His approach is so deep-seated American. What he rants about are the things that so many (largely white) Americans have long held dear and want to see preserved for their progeny. They see the racist, sexist and exclusionary pillars of Real Americanism under attack from within and without, and Trump's rhetoric is a means of fighting back, as is his -- apparent -- fascism. In their lights, no one else is showing the fortitude and balls to do it.

Trump is the one. Some have said he's a stalking horse or not a "serious candidate," and they could be right, but I go back to Reagan, both his two terms as governor of California (he first took office in 1967 -- generations ago). He was thought to be a joke or a stalking horse or not a serious candidate too, and he swept into office over and over again, not so much because anybody cared for his policies, but because he was a personality, famous, and he touched the souls and spirit of so many (largely white) Americans who felt left out of the social and political milieus of the times. Reagan brought back their sense of importance, and he gave them much raw meat to chew on as his policies -- which favored the rich and ruined the lives of millions, throwing many into the streets and nearly destroying public education and tattering the social fabric -- were implemented.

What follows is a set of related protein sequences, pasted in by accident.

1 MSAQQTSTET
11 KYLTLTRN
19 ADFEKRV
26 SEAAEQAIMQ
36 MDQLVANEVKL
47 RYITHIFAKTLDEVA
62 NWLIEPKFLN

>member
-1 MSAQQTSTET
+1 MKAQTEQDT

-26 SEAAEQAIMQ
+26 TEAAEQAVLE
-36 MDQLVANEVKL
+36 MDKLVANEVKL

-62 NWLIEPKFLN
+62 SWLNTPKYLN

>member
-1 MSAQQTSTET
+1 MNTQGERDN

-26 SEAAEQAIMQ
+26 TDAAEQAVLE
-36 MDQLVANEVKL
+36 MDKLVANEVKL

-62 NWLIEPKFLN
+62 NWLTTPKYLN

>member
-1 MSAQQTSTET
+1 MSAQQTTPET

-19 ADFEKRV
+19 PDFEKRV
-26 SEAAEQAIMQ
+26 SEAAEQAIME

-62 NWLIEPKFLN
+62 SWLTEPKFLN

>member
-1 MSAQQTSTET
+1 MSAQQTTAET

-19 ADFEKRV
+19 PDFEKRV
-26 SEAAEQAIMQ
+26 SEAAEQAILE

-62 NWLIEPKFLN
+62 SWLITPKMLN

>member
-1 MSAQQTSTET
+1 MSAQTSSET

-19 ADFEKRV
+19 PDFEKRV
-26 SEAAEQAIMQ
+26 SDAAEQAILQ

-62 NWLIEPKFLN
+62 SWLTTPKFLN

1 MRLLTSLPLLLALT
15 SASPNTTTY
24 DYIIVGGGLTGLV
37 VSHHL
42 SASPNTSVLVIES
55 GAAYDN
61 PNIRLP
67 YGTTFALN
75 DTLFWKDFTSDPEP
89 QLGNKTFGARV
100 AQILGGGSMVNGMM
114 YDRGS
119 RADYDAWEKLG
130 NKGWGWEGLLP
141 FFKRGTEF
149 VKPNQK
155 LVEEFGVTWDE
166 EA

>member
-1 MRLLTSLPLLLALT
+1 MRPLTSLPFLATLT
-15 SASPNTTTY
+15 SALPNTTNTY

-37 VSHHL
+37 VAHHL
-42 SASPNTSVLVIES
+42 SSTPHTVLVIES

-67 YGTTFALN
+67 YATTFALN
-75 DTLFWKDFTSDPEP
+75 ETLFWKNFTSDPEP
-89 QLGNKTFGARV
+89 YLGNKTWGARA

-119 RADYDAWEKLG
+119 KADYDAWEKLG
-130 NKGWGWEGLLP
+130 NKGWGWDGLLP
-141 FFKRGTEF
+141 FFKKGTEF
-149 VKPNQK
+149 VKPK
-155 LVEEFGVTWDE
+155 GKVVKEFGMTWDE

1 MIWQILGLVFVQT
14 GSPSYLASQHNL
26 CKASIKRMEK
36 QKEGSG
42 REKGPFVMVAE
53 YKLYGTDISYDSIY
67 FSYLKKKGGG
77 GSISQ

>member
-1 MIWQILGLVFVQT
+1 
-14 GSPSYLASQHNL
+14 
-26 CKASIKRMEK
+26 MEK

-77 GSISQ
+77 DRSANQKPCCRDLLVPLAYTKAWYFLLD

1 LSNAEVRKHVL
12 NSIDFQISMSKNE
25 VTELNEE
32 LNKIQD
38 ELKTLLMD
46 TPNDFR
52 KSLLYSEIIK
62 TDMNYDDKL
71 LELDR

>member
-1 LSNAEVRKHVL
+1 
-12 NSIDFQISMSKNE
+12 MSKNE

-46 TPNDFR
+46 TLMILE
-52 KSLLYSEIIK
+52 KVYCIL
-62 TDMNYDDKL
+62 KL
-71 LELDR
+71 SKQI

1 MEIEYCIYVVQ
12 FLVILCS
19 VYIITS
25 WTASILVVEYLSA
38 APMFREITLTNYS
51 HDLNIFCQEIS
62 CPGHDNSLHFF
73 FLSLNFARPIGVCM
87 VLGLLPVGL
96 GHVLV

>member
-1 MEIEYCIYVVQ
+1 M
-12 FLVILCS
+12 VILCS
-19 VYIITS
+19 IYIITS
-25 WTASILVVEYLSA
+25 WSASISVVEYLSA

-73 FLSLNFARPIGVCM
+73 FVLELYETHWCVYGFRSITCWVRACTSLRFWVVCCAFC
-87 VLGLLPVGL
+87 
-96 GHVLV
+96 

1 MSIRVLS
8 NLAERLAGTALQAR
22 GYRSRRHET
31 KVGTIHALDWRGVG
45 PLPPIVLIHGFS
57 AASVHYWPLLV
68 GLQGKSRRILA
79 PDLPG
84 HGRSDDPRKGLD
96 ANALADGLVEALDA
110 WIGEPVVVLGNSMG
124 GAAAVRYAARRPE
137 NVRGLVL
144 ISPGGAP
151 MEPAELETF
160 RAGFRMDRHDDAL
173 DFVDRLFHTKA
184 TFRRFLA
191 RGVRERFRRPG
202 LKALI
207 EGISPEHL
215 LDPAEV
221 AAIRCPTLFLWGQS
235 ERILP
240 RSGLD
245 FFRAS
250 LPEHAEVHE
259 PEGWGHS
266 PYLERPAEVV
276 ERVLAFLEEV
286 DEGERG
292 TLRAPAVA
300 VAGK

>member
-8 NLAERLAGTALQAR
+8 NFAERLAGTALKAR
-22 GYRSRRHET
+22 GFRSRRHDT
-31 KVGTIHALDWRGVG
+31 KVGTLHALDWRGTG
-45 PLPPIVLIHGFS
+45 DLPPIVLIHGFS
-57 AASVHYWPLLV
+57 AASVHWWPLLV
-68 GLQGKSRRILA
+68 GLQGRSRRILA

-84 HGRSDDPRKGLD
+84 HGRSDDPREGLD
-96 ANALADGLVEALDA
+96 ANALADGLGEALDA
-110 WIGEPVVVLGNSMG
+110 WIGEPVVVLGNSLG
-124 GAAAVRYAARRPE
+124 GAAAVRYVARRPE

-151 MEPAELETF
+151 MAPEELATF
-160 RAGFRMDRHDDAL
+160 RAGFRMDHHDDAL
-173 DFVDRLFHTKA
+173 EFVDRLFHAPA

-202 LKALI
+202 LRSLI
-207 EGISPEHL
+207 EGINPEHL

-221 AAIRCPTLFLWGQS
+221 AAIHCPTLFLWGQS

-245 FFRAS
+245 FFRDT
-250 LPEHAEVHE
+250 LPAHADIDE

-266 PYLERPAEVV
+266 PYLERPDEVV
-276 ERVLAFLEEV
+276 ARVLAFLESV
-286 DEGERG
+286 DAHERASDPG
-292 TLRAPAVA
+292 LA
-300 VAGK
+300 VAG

Those policies were recognized as socially destructive and economically unsound from the outset, but there was no political will to oppose them sufficiently to prevent their implementation. What Reagan wanted was what the public wanted, so it was thought, therefore strenuous or active opposition was not considered viable.

And so it didn't happen. Democrats went along with Reagan, even praising him from time to time, because they didn't feel institutionally opposed. Or something.

There was much about his policies that were fascistic or precursors. Certainly authoritarian. His determination to use police power to crush the rising of students and blacks and other minorities was well-known and well-documented. To a surprising degree it was successful, too. His determination to dismantle the Progressive social and political system that had become nearly universal was not as well known, but he proceeded with little opposition, and again he was largely successful.

Trump is tapping into all of that and more, and if he were to be elected, I think it would be seen as the Will of the People and strenuous political opposition would evaporate.

So if he's a fascist, what does that make the System itself? What is the fundamental belief that underlies the American Way? Is it by nature fascist as well?